(4). During the pandemic, along with the intensification of authoritarian tendencies, which allegedly managed to solve anti-coronavirus problems more effectively, populist slogans and demands were no less clearly promoted and spread, on one hand, and, on the other hand, restrictive measures, including the ones using technological advances aimed ostensibly at protecting the national economy from possible abuses and external shocks.

In particular, populist demands for control to prevent abuse were based on the generous ground of "humanitarian" digitalisation, which in fact was mainly aimed at expanding and strengthening authoritarian control over individual citizens and civil society. Here we are talking about both the physical location of people, and tracking human contacts using mobile applications in modern phones, bank cards, home video surveillance systems, etc.

In Ukraine, almost for the first time in modern history, populism has been replaced by rationality, trust, above all, in the armed forces, and their ability to defend the country. Moreover, broad international solidarity (including the direct participation of foreign nationals in countering the aggressor) can testify to the renewal of the values of freedom and independence in the country.

(5). The risks of coronavirus were initially underestimated, when countries refused to recognise the global nature of the disease. Even as the incidence became global, the research and production of drugs did not become truly international.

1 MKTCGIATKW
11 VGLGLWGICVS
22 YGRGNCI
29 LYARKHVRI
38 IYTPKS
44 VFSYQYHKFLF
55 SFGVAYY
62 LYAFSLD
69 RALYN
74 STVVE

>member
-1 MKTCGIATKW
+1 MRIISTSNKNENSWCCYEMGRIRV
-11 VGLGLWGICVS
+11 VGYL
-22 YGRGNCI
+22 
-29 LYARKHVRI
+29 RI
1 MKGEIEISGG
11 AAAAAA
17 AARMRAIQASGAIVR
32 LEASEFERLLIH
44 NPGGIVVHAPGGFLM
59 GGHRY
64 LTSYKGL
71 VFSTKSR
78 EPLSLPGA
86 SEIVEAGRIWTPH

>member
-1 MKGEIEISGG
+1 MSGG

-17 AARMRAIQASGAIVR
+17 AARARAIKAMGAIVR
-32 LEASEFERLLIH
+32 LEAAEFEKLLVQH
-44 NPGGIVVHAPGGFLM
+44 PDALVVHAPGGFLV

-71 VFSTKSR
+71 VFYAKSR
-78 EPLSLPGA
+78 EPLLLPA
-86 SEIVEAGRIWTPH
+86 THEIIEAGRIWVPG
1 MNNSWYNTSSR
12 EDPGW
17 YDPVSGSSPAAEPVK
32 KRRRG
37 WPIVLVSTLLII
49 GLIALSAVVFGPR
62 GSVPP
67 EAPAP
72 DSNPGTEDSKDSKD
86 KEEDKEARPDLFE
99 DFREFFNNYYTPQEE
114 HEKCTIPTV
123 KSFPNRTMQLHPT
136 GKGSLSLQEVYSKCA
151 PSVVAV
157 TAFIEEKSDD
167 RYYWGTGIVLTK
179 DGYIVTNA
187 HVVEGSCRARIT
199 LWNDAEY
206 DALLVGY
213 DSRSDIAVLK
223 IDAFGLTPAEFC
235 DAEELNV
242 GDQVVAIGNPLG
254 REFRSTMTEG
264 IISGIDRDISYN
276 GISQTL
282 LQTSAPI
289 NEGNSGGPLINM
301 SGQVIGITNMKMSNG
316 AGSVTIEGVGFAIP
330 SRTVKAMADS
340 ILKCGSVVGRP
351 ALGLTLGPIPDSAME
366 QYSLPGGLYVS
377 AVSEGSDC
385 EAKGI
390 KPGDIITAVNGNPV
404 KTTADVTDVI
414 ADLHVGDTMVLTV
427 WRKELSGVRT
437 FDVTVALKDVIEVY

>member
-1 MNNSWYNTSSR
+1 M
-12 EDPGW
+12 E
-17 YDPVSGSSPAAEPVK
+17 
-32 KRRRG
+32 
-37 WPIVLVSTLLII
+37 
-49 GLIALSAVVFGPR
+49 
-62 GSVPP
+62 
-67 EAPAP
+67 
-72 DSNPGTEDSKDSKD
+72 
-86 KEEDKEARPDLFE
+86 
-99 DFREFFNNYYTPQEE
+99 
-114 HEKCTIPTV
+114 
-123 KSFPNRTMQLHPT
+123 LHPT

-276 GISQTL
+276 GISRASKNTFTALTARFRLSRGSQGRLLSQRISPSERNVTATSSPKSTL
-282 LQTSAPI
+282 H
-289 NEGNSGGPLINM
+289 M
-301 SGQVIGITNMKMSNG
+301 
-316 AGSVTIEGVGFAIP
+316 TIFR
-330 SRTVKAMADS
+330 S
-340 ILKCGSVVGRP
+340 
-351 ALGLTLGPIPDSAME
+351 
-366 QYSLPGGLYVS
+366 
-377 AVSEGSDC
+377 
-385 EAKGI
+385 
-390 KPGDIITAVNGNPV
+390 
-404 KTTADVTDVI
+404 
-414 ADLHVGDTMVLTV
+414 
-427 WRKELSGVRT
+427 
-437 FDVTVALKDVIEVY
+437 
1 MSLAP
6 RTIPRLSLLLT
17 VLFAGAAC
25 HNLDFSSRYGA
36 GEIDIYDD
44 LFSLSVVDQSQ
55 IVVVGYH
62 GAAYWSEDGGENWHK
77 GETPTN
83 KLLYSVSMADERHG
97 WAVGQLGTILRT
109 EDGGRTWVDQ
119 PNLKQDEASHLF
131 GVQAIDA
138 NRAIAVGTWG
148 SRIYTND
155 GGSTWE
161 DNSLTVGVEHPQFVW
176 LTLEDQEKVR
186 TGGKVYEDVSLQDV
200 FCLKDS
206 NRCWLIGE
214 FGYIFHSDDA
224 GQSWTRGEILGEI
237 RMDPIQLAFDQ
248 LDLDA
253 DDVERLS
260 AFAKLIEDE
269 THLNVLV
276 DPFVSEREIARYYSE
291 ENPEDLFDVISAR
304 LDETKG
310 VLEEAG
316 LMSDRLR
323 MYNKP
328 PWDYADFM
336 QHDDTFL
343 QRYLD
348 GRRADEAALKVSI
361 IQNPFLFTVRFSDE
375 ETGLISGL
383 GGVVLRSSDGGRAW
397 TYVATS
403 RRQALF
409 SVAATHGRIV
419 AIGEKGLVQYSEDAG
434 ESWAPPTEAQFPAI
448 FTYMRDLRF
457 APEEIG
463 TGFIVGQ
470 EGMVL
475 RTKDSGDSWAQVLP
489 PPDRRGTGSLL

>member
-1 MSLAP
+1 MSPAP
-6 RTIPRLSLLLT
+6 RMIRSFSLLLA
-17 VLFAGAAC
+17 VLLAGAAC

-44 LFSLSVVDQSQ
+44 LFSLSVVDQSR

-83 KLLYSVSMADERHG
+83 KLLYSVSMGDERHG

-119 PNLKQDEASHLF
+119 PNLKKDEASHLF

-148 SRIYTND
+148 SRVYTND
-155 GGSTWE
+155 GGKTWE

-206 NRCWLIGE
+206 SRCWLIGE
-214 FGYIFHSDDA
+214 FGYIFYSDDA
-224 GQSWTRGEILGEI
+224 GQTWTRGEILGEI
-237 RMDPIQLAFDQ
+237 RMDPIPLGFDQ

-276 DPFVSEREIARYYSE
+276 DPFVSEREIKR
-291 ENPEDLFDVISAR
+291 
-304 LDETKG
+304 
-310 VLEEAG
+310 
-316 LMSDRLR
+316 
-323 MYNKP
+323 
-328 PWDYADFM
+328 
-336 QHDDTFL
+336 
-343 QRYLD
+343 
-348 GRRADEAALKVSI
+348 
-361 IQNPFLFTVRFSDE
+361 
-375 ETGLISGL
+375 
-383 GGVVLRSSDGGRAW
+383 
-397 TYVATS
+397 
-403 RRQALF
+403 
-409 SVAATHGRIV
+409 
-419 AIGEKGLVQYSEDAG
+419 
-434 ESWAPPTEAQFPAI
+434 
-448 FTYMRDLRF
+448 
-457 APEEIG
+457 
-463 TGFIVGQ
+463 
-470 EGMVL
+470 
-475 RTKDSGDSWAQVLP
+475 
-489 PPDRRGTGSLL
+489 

Russia's aggression (although the world's leading intelligence agencies have long warned of a growing likelihood) was perceived by Europe as a "conflict" of limited influence. And instead of quick action in support of Ukraine and condemnation of the aggressor, only further deep concerns were expressed. At the same time, the weak coherence of the positions of NATO member states (when one country is able to block a much-needed decision without worrying much about the consequences and risks to world development) has had a general destructive effect. Obviously, the sluggishness of Europe was influenced by outright underestimation (or even disregard) of the risks of invading and waging a full-scale war by Ukraine itself.

However, russian aggression, albeit with a certain delay, was recognised by the vast majority of countries as the one threatening nuclear war to all mankind and which has critically affected the global socio-economic and socio-political environment. Now Ukraine is becoming the epicenter of opposition to the latest neoteric fascist manifestations.

Vasyl Yurchyshyn

Director, Economic Programmes

Born in 1955 in Kamyanets-Podilskyi.


T. Shevchenko Kyiv State University, Department of Cybernetics (1977).

Institute of Public Administration and Local Government at the Cabinet of Ministers of Ukraine (1994).

Professor in Public Administration. Author of nearly 100 scientific works.


In 1977–1993, worked at the Kyiv University as an engineer, research fellow and senior research fellow;

1994–1999 — head economic researcher at the International Centre for Policy Studies, Fund for Banking and Finance Development;

1999–2004 — Assistant Professor, Department of Economic Policy of the Ukrainian (currently, National) Academy of Public Administration, office of the President of Ukraine;

1999–2004 — Research Director at the Agency of Humanitarian Technologies, later — Agency for Social Analysis;

2002–2003 — advisor to the Minister of Economy of Ukraine;

since April, 2004 — Professor, Department of Economic Policy of the National Academy of Public Administration, office of the President of Ukraine;

since June, 2005 — Economic Programmes Director at Razumkov Centre.